The original plan was to hold six this season, but in the end that was derailed by a debate over the financial implications amid a tighter budget cap.
As a result, this year, as in 2021, there will again be three sprints, with last weekend’s Imola round to be followed by Austria and Brazil.
While plans to hold sprints in Bahrain, Canada and the Netherlands have been scrapped, six remain the target for 2023, and that’s what F1 bosses Stefano Domenicali and Ross Brawn will push today.
The timing is right for them, as Saturday’s Imola sprint was generally well received and served as a reminder of the format’s positives.
Brawn was clearly happy with how the Imola sprint had gone. He remains the biggest proponent of the format, and he’s heavily invested in it as a way to reach new fans – without alienating existing ones.
“Our goal has always been to try and get new fans interested in F1,” he told Motorsport.com on Sunday morning. “And we are achieving that, I think we are rejuvenating the population. We fear that F1 will become an old white man’s sport.
Charles Leclerc, Ferrari F1-75, overtakes Max Verstappen, Red Bull Racing RB18, for the lead
Photo by: Zak Mauger / Motorsport footage
“You and I have been at it for donkey years, but how do you bring in new people, how do you get new fans, how do you get fans of all kinds of backgrounds to engage in the sport?
“And we found out early on that those kind of little bits of F1 would be popular. And that turned out to be the case on social media, with streaming services, YouTube compilations, whatever. And that has does its job.
“But we also felt that it can be quite appealing to have a half-hour race, lots of action, no strategy, so there’s no reason a fan should have to worry. train, ‘he made his pit stop on lap 13, he finished his on 17, he’s going to have better tires.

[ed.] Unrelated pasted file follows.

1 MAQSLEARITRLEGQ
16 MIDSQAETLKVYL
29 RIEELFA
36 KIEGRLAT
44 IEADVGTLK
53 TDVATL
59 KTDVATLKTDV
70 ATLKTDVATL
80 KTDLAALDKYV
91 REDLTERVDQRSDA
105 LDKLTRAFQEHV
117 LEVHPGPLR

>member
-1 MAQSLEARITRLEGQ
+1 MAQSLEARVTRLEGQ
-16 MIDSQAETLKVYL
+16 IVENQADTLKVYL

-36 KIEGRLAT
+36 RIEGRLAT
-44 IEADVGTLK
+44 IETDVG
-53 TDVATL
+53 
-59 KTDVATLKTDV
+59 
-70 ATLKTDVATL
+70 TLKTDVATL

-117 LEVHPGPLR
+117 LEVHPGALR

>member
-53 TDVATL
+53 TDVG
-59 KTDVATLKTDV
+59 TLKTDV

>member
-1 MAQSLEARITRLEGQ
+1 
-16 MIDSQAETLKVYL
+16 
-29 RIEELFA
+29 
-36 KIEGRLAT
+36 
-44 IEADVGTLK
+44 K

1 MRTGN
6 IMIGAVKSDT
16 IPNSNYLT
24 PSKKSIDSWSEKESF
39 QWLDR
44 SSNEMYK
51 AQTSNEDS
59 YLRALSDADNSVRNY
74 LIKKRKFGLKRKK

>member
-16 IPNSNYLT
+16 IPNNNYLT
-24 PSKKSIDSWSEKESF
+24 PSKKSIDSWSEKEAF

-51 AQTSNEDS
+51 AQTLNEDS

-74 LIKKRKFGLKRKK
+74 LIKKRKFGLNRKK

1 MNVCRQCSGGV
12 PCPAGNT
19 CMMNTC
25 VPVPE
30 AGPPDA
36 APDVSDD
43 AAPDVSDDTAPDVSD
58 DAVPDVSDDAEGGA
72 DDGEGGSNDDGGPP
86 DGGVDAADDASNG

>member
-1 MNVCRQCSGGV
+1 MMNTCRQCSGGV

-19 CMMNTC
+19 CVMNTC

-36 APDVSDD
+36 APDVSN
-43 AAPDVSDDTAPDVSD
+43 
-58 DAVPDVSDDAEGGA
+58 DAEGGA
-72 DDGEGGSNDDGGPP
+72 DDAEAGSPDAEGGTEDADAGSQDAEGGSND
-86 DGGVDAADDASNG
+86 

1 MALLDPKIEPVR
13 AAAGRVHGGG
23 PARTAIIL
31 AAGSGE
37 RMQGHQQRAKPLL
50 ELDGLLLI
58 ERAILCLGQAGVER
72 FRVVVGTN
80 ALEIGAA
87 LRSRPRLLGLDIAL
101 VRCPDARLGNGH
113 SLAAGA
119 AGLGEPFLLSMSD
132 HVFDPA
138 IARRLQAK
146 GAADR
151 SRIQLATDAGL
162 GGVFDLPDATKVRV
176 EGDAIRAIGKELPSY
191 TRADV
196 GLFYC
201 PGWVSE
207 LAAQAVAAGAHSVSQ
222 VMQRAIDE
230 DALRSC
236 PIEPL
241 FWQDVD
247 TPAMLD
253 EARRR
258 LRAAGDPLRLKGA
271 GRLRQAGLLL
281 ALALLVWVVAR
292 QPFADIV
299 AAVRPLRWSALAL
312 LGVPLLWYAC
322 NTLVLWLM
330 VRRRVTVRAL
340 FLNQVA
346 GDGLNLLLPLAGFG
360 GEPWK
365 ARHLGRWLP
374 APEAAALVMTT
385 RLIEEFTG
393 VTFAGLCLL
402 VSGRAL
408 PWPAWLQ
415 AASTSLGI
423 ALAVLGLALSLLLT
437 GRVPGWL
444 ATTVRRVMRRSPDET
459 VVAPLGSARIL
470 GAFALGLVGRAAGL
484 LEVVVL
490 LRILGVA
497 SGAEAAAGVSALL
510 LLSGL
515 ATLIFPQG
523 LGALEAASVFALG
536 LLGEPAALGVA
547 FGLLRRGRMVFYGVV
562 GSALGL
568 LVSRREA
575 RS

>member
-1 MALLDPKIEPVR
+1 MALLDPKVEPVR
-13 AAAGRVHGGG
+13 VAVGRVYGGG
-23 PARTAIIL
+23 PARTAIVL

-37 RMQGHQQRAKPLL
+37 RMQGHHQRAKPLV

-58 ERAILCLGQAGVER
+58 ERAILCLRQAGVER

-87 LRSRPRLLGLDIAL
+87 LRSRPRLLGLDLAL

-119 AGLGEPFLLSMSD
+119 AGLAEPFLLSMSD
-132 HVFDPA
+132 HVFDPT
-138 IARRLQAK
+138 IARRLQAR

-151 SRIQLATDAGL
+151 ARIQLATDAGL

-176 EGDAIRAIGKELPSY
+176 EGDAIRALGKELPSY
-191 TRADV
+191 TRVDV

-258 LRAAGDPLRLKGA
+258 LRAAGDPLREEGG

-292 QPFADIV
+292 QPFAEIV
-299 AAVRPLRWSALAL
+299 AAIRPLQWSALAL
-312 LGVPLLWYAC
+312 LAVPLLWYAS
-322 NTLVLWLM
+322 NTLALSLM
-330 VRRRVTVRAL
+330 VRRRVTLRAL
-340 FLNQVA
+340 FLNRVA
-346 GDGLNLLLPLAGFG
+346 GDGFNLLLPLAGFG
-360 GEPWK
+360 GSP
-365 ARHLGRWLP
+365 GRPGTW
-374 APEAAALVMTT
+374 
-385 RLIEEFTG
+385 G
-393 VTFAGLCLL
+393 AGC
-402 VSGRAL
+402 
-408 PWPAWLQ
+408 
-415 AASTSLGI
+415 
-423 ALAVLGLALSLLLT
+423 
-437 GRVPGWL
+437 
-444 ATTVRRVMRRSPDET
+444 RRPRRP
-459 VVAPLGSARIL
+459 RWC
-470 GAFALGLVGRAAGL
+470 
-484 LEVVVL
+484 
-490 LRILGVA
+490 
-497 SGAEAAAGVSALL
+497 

“And that’s fantastic for people who are really committed to F1, we don’t want to spoil that. But for a short race, without strategy, tire degradation comes into play, but I think everyone understands that those tires wear out.”
“So that’s what we wanted to create, and that’s what we’re doing. Who knows where this will end?”
Brawn made it clear from the start that this was not just about the Saturday sprint, but also about a more exciting and relevant Friday.
“The other thing he does is he gives us a full weekend,” he noted. “Which is great for a promoter. I mean, anything we can do to fill promoter seats, get people to watch TV more often is positive.
“And some teams even said why are we racing on a Saturday morning? As is the case with the weather here, that was key. And also the fans want to see cars racing. We can’t just have one. only.” event on a Saturday, I think the fans want to see the cars rolling.
Stefano Domenicali, CEO, Formula 1, Ross Brawn, Managing Director Motorsport, FOM
Photo by: Sam Bloxham / Motorsport footage
“One hour of free practice is enough. I mean, there’s no one for a quick lap. As we saw yesterday, the order of finish in FP2 was nothing like what happened. went into a sprint.”
A controversy from last year was resolved over the winter when it was agreed that the fastest driver in Friday qualifying would be considered poleman by posterity, instead of that honor going to the winner. of the sprint, as was the case in 2021. It made no difference at Imola as Verstappen covered both bases.